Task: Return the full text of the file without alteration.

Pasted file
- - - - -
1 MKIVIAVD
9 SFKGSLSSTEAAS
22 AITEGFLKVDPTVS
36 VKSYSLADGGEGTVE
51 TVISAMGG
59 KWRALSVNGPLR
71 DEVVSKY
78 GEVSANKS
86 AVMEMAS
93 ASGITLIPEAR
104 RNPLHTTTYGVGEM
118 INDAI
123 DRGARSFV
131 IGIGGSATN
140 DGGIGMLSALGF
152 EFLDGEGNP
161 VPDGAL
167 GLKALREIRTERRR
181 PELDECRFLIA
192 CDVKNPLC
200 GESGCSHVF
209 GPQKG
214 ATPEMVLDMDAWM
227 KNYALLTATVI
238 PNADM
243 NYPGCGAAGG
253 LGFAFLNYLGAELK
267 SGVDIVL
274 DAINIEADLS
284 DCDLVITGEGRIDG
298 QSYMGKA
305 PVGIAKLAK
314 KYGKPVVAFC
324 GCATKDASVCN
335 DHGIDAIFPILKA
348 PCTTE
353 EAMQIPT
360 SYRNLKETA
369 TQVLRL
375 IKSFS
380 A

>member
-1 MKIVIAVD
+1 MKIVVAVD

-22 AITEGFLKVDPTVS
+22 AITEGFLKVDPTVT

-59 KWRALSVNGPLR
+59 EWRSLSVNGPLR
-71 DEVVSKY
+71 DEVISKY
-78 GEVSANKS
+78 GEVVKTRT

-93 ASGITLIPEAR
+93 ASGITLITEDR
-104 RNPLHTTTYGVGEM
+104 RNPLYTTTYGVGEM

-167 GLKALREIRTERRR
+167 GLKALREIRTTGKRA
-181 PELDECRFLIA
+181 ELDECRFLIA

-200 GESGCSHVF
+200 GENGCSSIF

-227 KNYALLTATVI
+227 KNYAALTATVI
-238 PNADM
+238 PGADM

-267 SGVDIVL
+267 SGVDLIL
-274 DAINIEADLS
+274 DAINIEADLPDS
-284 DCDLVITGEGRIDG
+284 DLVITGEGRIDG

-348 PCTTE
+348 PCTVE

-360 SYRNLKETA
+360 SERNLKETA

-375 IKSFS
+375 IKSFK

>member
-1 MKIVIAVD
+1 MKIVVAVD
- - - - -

1 MKIVIAVD
9 SFKGSLSSTEAAS
22 AITEGFLKVDPTVS
36 VKSYSLADGGEGTVE
51 TVISAMGG
59 KWRALSVNGPLR
71 DEVVSKY
78 GEVSANKS
86 AVMEMAS
93 ASGITLIPEAR
104 RNPLHTTTYGVGEM
118 INDAI
123 DRGARSFV
131 IGIGGSATN
140 DGGIGMLSALGF
152 EFLDGEGNP
161 VPDGAL
167 GLKALREIRTERRR
181 PELDECRFLIA
192 CDVKNPLC
200 GESGCSHVF
209 GPQKG
214 ATPEMVLDMDAWM
227 KNYALLTATVI
238 PNADM
243 NYPGCGAAGG
253 LGFAFLNYLGAELK
267 SGVDIVL
274 DAINIEADLS
284 DCDLVITGEGRIDG
298 QSYMGKA
305 PVGIAKLAK
314 KYGKPVVAFC
324 GCATKDASVCN
335 DHGIDAIFPILKA
348 PCTTE
353 EAMQIPT
360 SYRNLKETA
369 TQVLRL
375 IKSFS
380 A

>member
-1 MKIVIAVD
+1 MKIVVAVD

-22 AITEGFLKVDPTVS
+22 AITEGFLKVDPTVT

-59 KWRALSVNGPLR
+59 EWRSLSVNGPLR
-71 DEVVSKY
+71 DEVISKY
-78 GEVSANKS
+78 GEVVKTRT

-93 ASGITLIPEAR
+93 ASGITLITEDR
-104 RNPLHTTTYGVGEM
+104 RNPLYTTTYGVGEM

-167 GLKALREIRTERRR
+167 GLKALREIRTTGKRA
-181 PELDECRFLIA
+181 ELDECRFLIA

-200 GESGCSHVF
+200 GENGCSSIF

-227 KNYALLTATVI
+227 KNYAALTATVI
-238 PNADM
+238 PGADM

-267 SGVDIVL
+267 SGVDLIL
-274 DAINIEADLS
+274 DAINIEADLPDS
-284 DCDLVITGEGRIDG
+284 DLVITGEGRIDG

-348 PCTTE
+348 PCTVE

-360 SYRNLKETA
+360 SERNLKETA

-375 IKSFS
+375 IKSFK

>member
-1 MKIVIAVD
+1 MKIVVAVD